Parents, unsurprisingly, have been found to have a powerful influence on children’s maths achievements and motivation.4 Research also found that when mothers told their daughters they were not good at maths at school, their daughter’s achievement immediately declined.5 Maloney et al. also found that levels of parental anxiety around maths is more influential than their actual maths knowledge.6

Top Tips

  1. Use manipulatives and representations as a purposeful scaffold for learning.
  2. Build and strengthen in the moment, give effective feedback.
  3. Identify maths difficulties as early as possible and intervene quickly and appropriately.
  4. Audit staff skills and views on mathematics and collectively work on improving this.
  5. Develop a whole-school culture of positivity around maths and ensure parents, staff and students are all on board.

Working in waves

Another element of successful provision is the acknowledgement that high-quality, inclusive teaching may not meet all learners’ needs, and this leads to the bolstering of Quality First Teaching with a second wave of provision. This is focused on gap teaching and addressing errors and misconceptions to diminish the attainment gap between the child/ children and age-related expectation. This is a timely intervention that includes post-teaching of concepts/procedures, fluency of key facts etc. These small group sessions of 4-6 students, should be additional to whole-class maths sessions. For children with persistent difficulties or who do not respond to the Wave 2 so-called ‘catch up’ measures, and those working significantly below age-related expectations, a third wave of intervention may be necessary. This individual or small group (1:2) intervention works at a slower pace but maintains high expectations of appropriate progress. Wave 3 intervention is tailored and is the result of careful diagnostic assessment. It needs to be delivered by a suitably trained TA or teacher. Again, this should happen in addition to and not instead of whole-class maths lessons and, where possible, should be linked to the class focus. Any materials used in the intervention should be an integral part of whole-class lessons to maximise impact, ensure skills transfer and embed new learning. Sessions should be short (15-40 minutes depending on age and concentration levels), regular (ideally three times a week), and time limited (to an optimum 8-12 weeks), after which, attainment should be closely monitored for a couple of terms. Closing the maths gap is not easy, but we owe it to the 175,000 students who annually fail their GCSE, to do our best.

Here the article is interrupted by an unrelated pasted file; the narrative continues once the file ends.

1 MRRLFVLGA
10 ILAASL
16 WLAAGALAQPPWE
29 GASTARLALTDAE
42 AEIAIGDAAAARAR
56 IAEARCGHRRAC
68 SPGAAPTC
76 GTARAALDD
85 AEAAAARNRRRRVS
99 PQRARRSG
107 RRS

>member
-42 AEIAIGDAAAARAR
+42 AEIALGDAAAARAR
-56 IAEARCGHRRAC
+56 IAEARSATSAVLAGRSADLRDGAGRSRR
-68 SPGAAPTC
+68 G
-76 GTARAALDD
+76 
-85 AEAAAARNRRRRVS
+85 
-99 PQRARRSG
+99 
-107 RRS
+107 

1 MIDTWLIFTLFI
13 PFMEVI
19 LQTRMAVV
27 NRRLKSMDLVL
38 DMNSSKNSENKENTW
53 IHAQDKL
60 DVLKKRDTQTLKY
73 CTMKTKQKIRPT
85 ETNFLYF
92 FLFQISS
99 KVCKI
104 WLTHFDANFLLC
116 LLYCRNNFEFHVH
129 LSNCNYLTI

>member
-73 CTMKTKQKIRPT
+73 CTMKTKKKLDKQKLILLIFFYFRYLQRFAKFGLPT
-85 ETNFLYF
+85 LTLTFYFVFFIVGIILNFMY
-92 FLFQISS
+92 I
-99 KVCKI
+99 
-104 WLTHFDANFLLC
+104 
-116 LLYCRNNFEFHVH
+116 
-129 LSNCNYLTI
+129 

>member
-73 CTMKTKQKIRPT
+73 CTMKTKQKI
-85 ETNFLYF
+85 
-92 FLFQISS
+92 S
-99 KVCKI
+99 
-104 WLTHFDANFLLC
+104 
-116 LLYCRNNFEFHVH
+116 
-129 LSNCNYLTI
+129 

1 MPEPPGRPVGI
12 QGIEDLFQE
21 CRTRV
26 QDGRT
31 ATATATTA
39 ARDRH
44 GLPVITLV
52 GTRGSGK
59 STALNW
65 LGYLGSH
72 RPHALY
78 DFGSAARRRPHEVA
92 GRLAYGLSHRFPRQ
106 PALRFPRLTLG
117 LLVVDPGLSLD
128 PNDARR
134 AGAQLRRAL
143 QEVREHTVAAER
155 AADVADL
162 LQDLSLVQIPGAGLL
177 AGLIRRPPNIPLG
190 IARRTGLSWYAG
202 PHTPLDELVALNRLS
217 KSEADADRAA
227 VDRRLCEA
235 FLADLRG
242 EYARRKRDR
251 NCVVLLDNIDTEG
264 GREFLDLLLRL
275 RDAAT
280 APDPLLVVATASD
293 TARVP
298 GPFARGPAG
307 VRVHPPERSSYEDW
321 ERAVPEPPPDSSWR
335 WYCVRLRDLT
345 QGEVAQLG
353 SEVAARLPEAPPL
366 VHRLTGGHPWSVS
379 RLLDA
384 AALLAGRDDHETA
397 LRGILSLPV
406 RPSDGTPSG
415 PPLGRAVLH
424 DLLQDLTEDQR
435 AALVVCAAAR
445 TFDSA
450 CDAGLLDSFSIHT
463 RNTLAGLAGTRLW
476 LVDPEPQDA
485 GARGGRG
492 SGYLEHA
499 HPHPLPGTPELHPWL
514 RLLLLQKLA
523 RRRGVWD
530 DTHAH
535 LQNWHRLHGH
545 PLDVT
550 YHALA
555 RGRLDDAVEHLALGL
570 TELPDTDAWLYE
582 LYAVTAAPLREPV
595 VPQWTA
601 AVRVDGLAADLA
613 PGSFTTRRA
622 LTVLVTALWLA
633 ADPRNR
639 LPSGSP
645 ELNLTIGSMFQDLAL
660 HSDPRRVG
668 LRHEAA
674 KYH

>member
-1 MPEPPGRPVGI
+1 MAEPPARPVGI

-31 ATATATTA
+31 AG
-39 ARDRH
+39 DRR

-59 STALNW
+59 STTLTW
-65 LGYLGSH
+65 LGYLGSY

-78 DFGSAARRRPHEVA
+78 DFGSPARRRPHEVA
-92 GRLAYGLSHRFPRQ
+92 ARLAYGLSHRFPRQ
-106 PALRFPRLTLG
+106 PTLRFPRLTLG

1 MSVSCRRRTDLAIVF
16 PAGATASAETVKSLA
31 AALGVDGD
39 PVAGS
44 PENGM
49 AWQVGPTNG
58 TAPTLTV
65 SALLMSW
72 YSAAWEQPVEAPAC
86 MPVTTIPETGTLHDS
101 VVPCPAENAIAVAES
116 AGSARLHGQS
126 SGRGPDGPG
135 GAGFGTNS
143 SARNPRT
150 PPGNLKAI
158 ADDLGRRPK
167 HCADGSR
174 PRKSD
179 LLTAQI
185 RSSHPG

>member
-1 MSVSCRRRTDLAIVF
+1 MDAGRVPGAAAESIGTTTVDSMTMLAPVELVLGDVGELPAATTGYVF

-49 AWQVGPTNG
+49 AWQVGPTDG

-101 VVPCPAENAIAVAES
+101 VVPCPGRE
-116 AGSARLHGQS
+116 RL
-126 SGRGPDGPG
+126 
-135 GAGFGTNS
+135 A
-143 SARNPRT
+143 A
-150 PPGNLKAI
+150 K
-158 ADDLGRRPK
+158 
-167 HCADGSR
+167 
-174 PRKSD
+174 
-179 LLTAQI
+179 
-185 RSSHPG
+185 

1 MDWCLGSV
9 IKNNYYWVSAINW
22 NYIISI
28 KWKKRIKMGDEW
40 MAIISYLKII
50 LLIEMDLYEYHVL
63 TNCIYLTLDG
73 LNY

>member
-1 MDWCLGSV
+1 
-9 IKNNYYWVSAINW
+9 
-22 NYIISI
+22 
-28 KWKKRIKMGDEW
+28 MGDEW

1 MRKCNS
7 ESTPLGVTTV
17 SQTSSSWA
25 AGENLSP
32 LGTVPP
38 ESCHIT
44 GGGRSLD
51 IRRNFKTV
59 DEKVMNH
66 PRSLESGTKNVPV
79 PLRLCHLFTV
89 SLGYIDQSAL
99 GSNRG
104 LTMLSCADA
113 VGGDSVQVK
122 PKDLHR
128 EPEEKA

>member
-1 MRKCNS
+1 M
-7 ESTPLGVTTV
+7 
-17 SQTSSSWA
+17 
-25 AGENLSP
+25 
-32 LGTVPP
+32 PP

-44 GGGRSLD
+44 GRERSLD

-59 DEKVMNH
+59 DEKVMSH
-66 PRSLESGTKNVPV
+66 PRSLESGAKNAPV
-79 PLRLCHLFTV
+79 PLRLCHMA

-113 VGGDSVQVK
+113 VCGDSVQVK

1. Dower, A. D. (2009). What works for children with mathematical difficulties? The effectiveness of intervention schemes. DCSF
  2. https://educationendowmentfoundation.org.uk/educationevidence/ guidance-reports/maths-ks-2-3. 
  3. https://www.nationalnumeracy.org.uk/news/nationalnumeracy- comment-prime-minister-rishi-sunaks-maths-18-policy
  4.  Koutsoulis, M. K., & Campbell, J. R. (2001). Family processes affect students’ motivation, and science and math achievement in Cypriot high schools. Structural Equation Modeling, 8(1), 108–127.
  5. Eccles, J. S., & Jacobs, J. E. (1986). Social Forces Shape Math Attitudes and Performance. Signs Journal of Women in Culture and Society, 11, 367-380.
  6. Maloney, E. A., Ramirez, G., Gunderson, E. A., Levine, S. C., & Beilock, S. L. (2015). Intergenerational effects of parents’ math anxiety on children’s math achievement and anxiety. Psychological Science, 26(9), 1480–1488.


  • Louise Pennington

    Louise is the professional development lead at Oxford University Press. With a background in primary teaching and special needs, Louise was a SENCO, member of SLT and later a specialist teacher for maths difficulties, leading the Local Authority SEND Team. Louise is an advocate for purposeful, subject-specific talk and the use of manipulatives in mathematics.